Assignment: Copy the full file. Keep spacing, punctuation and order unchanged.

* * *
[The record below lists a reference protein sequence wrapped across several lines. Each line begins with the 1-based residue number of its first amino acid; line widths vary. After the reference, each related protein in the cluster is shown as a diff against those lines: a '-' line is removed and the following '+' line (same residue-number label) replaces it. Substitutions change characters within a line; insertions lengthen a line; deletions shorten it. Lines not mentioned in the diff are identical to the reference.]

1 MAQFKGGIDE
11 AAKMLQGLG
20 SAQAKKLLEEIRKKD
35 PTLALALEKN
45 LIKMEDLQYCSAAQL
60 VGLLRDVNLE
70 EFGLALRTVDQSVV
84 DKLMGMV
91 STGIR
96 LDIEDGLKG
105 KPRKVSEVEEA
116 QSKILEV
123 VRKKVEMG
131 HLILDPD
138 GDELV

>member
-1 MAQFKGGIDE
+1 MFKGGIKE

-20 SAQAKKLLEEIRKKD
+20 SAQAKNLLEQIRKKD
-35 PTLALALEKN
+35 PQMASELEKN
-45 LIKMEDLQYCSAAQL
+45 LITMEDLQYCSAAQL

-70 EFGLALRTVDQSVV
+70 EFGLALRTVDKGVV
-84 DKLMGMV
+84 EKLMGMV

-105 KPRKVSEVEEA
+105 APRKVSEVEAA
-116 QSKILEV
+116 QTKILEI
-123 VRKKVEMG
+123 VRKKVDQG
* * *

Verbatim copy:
[The record below lists a reference protein sequence wrapped across several lines. Each line begins with the 1-based residue number of its first amino acid; line widths vary. After the reference, each related protein in the cluster is shown as a diff against those lines: a '-' line is removed and the following '+' line (same residue-number label) replaces it. Substitutions change characters within a line; insertions lengthen a line; deletions shorten it. Lines not mentioned in the diff are identical to the reference.]

1 MAQFKGGIDE
11 AAKMLQGLG
20 SAQAKKLLEEIRKKD
35 PTLALALEKN
45 LIKMEDLQYCSAAQL
60 VGLLRDVNLE
70 EFGLALRTVDQSVV
84 DKLMGMV
91 STGIR
96 LDIEDGLKG
105 KPRKVSEVEEA
116 QSKILEV
123 VRKKVEMG
131 HLILDPD
138 GDELV

>member
-1 MAQFKGGIDE
+1 MFKGGIKE

-20 SAQAKKLLEEIRKKD
+20 SAQAKNLLEQIRKKD
-35 PTLALALEKN
+35 PQMASELEKN
-45 LIKMEDLQYCSAAQL
+45 LITMEDLQYCSAAQL

-70 EFGLALRTVDQSVV
+70 EFGLALRTVDKGVV
-84 DKLMGMV
+84 EKLMGMV

-105 KPRKVSEVEEA
+105 APRKVSEVEAA
-116 QSKILEV
+116 QTKILEI
-123 VRKKVEMG
+123 VRKKVDQG